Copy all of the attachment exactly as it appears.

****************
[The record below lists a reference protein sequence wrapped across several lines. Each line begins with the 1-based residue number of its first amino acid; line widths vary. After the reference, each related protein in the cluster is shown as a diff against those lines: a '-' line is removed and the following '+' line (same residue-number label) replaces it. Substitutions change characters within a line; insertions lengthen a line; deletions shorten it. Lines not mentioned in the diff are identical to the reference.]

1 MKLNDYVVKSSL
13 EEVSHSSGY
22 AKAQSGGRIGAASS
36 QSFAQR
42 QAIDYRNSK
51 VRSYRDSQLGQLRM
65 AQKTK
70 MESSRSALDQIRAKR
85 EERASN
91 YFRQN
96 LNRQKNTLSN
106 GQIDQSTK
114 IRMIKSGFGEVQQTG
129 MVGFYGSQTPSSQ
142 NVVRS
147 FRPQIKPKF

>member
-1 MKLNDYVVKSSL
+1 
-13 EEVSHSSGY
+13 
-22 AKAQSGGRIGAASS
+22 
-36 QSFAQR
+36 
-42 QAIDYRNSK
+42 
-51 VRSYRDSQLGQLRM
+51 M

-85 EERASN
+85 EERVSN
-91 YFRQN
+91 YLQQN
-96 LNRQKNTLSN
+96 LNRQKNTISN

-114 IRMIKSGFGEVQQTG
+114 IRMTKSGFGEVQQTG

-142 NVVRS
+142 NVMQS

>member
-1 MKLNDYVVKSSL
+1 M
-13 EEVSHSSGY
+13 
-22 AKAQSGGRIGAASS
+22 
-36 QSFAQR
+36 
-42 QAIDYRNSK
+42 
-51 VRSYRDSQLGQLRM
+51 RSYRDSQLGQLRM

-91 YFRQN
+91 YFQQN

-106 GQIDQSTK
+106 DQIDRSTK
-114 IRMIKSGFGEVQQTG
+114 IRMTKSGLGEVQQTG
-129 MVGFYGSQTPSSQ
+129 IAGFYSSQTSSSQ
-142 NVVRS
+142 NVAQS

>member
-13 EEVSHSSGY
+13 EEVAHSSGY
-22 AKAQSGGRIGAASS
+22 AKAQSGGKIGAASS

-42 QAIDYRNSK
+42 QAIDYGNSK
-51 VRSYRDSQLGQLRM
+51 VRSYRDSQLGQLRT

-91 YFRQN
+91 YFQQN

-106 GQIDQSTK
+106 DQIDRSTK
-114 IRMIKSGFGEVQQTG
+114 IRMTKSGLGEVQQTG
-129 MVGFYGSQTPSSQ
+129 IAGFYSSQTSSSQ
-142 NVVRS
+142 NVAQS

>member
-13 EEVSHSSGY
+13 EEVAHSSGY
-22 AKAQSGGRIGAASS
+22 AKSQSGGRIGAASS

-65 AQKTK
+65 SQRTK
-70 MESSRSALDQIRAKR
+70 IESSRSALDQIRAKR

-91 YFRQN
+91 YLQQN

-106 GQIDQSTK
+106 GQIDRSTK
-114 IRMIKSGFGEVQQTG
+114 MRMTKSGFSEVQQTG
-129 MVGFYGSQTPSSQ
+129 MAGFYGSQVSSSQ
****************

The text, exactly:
[The record below lists a reference protein sequence wrapped across several lines. Each line begins with the 1-based residue number of its first amino acid; line widths vary. After the reference, each related protein in the cluster is shown as a diff against those lines: a '-' line is removed and the following '+' line (same residue-number label) replaces it. Substitutions change characters within a line; insertions lengthen a line; deletions shorten it. Lines not mentioned in the diff are identical to the reference.]

1 MKLNDYVVKSSL
13 EEVSHSSGY
22 AKAQSGGRIGAASS
36 QSFAQR
42 QAIDYRNSK
51 VRSYRDSQLGQLRM
65 AQKTK
70 MESSRSALDQIRAKR
85 EERASN
91 YFRQN
96 LNRQKNTLSN
106 GQIDQSTK
114 IRMIKSGFGEVQQTG
129 MVGFYGSQTPSSQ
142 NVVRS
147 FRPQIKPKF

>member
-1 MKLNDYVVKSSL
+1 
-13 EEVSHSSGY
+13 
-22 AKAQSGGRIGAASS
+22 
-36 QSFAQR
+36 
-42 QAIDYRNSK
+42 
-51 VRSYRDSQLGQLRM
+51 M

-85 EERASN
+85 EERVSN
-91 YFRQN
+91 YLQQN
-96 LNRQKNTLSN
+96 LNRQKNTISN

-114 IRMIKSGFGEVQQTG
+114 IRMTKSGFGEVQQTG

-142 NVVRS
+142 NVMQS

>member
-1 MKLNDYVVKSSL
+1 M
-13 EEVSHSSGY
+13 
-22 AKAQSGGRIGAASS
+22 
-36 QSFAQR
+36 
-42 QAIDYRNSK
+42 
-51 VRSYRDSQLGQLRM
+51 RSYRDSQLGQLRM

-91 YFRQN
+91 YFQQN

-106 GQIDQSTK
+106 DQIDRSTK
-114 IRMIKSGFGEVQQTG
+114 IRMTKSGLGEVQQTG
-129 MVGFYGSQTPSSQ
+129 IAGFYSSQTSSSQ
-142 NVVRS
+142 NVAQS

>member
-13 EEVSHSSGY
+13 EEVAHSSGY
-22 AKAQSGGRIGAASS
+22 AKAQSGGKIGAASS

-42 QAIDYRNSK
+42 QAIDYGNSK
-51 VRSYRDSQLGQLRM
+51 VRSYRDSQLGQLRT

-91 YFRQN
+91 YFQQN

-106 GQIDQSTK
+106 DQIDRSTK
-114 IRMIKSGFGEVQQTG
+114 IRMTKSGLGEVQQTG
-129 MVGFYGSQTPSSQ
+129 IAGFYSSQTSSSQ
-142 NVVRS
+142 NVAQS

>member
-13 EEVSHSSGY
+13 EEVAHSSGY
-22 AKAQSGGRIGAASS
+22 AKSQSGGRIGAASS

-65 AQKTK
+65 SQRTK
-70 MESSRSALDQIRAKR
+70 IESSRSALDQIRAKR

-91 YFRQN
+91 YLQQN

-106 GQIDQSTK
+106 GQIDRSTK
-114 IRMIKSGFGEVQQTG
+114 MRMTKSGFSEVQQTG
-129 MVGFYGSQTPSSQ
+129 MAGFYGSQVSSSQ